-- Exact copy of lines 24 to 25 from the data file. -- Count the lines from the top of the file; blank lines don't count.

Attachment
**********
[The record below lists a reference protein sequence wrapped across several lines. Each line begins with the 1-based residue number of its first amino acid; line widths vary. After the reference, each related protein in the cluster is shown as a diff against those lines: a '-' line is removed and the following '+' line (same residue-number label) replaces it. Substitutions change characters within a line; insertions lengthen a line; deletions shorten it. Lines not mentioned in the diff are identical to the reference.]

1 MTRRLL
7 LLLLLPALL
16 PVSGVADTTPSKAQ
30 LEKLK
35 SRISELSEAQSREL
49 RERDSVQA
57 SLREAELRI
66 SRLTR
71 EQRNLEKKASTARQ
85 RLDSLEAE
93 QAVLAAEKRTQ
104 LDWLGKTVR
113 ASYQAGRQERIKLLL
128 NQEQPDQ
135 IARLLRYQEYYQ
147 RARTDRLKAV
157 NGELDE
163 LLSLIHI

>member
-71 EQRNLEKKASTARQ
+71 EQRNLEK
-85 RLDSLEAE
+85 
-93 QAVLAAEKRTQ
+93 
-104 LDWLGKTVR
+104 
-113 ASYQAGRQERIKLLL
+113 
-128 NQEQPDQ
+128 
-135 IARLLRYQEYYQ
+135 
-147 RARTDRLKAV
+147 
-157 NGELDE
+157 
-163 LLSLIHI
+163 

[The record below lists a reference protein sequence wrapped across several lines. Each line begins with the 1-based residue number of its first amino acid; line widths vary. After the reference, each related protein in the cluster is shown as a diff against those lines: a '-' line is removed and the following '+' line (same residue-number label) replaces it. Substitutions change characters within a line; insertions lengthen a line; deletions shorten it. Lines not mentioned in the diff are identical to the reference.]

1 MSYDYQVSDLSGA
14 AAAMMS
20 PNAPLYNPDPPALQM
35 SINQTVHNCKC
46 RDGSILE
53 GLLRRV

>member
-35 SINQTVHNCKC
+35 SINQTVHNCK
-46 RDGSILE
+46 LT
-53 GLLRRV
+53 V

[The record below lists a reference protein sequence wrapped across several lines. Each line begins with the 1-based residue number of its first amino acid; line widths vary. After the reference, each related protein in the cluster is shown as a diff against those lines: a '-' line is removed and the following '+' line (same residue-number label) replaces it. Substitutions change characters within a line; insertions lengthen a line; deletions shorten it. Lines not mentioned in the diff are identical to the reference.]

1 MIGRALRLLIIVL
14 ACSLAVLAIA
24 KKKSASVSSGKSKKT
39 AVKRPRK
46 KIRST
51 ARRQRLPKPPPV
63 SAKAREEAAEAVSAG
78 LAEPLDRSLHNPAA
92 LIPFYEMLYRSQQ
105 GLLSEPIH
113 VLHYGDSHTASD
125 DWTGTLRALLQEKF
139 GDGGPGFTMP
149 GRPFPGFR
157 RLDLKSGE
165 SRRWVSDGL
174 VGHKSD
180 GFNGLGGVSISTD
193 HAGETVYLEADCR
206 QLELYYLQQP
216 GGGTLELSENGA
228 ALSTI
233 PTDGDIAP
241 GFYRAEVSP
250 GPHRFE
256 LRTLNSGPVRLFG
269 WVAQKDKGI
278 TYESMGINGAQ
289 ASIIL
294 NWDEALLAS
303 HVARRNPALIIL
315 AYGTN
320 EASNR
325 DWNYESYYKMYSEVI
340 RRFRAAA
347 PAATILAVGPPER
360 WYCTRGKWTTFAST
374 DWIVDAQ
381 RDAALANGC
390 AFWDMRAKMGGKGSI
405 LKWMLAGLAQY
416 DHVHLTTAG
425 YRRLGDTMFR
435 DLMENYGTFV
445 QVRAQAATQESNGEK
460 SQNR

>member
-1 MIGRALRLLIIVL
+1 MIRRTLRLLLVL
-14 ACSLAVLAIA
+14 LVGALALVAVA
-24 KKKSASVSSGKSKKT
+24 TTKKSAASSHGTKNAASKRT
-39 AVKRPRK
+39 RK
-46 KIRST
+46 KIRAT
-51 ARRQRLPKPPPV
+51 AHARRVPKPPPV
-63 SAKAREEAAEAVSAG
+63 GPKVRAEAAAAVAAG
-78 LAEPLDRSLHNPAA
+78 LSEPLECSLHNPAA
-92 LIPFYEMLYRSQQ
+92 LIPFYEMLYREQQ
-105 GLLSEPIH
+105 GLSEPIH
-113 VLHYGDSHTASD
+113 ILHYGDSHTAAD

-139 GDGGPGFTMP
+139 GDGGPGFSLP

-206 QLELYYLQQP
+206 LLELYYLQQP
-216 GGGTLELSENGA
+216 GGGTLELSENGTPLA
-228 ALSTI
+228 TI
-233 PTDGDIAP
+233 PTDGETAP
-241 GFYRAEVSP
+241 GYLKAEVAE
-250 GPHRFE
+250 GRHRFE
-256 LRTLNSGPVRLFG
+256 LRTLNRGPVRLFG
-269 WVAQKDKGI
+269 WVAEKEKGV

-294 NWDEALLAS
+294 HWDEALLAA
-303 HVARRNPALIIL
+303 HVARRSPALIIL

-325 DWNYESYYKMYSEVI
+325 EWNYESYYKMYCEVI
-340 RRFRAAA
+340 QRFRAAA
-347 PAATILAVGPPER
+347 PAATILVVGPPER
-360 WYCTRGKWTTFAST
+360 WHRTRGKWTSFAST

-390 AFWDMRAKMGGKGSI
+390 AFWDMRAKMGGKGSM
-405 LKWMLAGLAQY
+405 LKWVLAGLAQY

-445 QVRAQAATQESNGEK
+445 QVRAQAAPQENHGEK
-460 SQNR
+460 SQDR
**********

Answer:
+85 
-93 QAVLAAEKRTQ